On December 14, 1960, an expansion draft was held in Boston, MA for the newly-named Los Angeles Angels and the "new" Washington Senators, expansion clubs that would begin play in the American League in 1961.
Each existing American League club had to make available for the draft seven players who had been on their active roster as of August 31, 1960, and eight others from their forty-man roster. The expansion clubs paid $75,000 for each of the 28 players they drafted, with a maximum of seven players drafted from each existing club, and with no more than four going to one club (not including minor league selections; these cost $25,000 each and were limited to one player taken from each existing team). The two new teams were required to take at least ten pitchers, two catchers, six infielders, and four outfielders, in that order, and then pick the six additional players from the ranks of whoever was still available. An immediate problem was that, in order to guarantee the secrecy of the proceedings (in particular, so that players who had been left unprotected would not be aware of that fact), only American League President Joe Cronin was in the room with the five executives from the two expansion teams; he was supposed to ensure the rules were enforced, but did a terrible job of this, creating another mess. In particular, he had failed to inform teams that they could not draft more than four players from a single organization.
The Angels picked New York Yankees pitcher Eli Grba with their first pick, and the Senators replied with Bobby Shantz, another Yankees hurler. The third pick, Duke Maas, was also a Yankees pitcher, a sign of the imbalance of talent in the AL at the time. As the draft proceeded, Cronin lost count of how many players had been taken from each team, and of the rule that one team could not select more than four players from any one of the existing teams. By the time the draft was over, realizing his mistakes, the AL President had to force the two new teams to change one of their selections each, to respect the maximum of 7 players drafted from each team, and to proceed with a number of trades to balance things a bit better; in the end, even with those patches, there was no way that the rule about no more than four players coming from one team could be applied without scrapping the whole draft and starting over. Cronin elected not to do that, so Washington, for example, ended up with six of the seven players picked from the Kansas City Athletics.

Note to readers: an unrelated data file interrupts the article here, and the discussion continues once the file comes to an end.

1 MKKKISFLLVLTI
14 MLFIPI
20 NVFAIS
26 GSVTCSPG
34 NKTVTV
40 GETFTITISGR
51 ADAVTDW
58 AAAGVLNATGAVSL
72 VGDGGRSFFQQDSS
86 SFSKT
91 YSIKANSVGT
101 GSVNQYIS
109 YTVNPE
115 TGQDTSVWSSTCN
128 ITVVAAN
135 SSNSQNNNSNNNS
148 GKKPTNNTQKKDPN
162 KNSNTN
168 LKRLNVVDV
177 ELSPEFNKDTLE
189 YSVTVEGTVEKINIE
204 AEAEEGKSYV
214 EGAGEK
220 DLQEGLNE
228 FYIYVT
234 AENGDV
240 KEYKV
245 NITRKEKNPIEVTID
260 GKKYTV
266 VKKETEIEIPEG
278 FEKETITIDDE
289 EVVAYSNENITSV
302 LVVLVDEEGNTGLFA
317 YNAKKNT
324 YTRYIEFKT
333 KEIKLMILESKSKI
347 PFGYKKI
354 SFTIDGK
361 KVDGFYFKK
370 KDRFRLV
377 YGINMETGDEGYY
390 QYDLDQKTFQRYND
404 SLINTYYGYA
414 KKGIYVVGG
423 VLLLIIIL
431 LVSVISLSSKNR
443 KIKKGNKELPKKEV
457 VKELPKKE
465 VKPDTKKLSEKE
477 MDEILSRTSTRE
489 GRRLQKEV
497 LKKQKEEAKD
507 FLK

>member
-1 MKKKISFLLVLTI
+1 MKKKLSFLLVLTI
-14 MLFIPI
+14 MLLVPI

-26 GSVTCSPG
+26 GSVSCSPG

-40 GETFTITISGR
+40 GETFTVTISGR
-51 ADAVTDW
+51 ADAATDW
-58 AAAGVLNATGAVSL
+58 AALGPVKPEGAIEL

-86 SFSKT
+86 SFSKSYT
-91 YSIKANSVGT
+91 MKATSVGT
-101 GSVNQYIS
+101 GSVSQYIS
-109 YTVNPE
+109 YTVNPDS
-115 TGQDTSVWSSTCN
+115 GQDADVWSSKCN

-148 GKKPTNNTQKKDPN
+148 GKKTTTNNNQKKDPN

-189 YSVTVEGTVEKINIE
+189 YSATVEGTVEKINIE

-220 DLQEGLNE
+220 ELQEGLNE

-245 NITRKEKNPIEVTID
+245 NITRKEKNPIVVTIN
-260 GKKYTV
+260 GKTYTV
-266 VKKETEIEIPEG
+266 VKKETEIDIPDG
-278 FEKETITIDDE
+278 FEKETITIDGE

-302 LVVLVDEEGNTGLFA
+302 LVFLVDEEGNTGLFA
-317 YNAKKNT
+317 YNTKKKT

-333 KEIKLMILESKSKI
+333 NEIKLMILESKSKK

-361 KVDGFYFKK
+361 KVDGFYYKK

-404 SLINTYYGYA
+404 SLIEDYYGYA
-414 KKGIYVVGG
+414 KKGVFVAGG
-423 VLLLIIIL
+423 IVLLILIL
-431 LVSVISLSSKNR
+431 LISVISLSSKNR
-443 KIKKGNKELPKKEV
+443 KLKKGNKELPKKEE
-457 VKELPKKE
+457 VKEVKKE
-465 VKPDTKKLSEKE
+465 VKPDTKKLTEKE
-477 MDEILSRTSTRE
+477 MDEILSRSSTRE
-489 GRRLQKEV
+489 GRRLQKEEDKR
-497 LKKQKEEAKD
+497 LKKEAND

By some miracle, the two teams did manage to get assembled by spring training and to be ready for Opening Day in 1961. The Angels somehow managed to survive those chaotic beginnings to do relatively well on and off the field, but the "new" Washington Senators were doomed from the start, it appears. They would become perennial losers and move out of Washington, DC by the end of the 1971 season.
Los Angeles Angels
In order to respect the draft rules that he had not properly enforced, Joe Cronin ordered the following moves before the selections were announced:
- Pete Daley C KC replaced Red Wilson, as Cleveland had lost 8 players
- Faye Throneberry OF MIN replaced Neil Chrisley, as Detroit had lost 8 players
- Washington traded Bob Davis to Los Angeles for Jim Mahoney
- Washington traded Ken Aspromonte to Los Angeles for Coot Veal
- Washington traded Ken Hamlin to Los Angeles for Bud Zipfel
- Washington traded Dean Chance to Los Angeles for Joe Hicks
Also after the draft, Los Angeles exchanged its pick of Ted Bowsfield for Red Wilson (both from Cleveland)
- Andy McCue and Eric Thompson: "Mis-Management 101: The American League Expansion of 1961", in Jean Hastings Ardell and Andy McCue, ed.: Endless Seasons: Baseball in Southern California, The National Pastime, SABR, Number 41, 2011, pp. 42-45.
- Frank Zimniuch: Baseball's New Frontier: A History of Expansion, 1961-1998, University of Nebraska Press, Lincoln, NE, 2013. ISBN 978-0803239944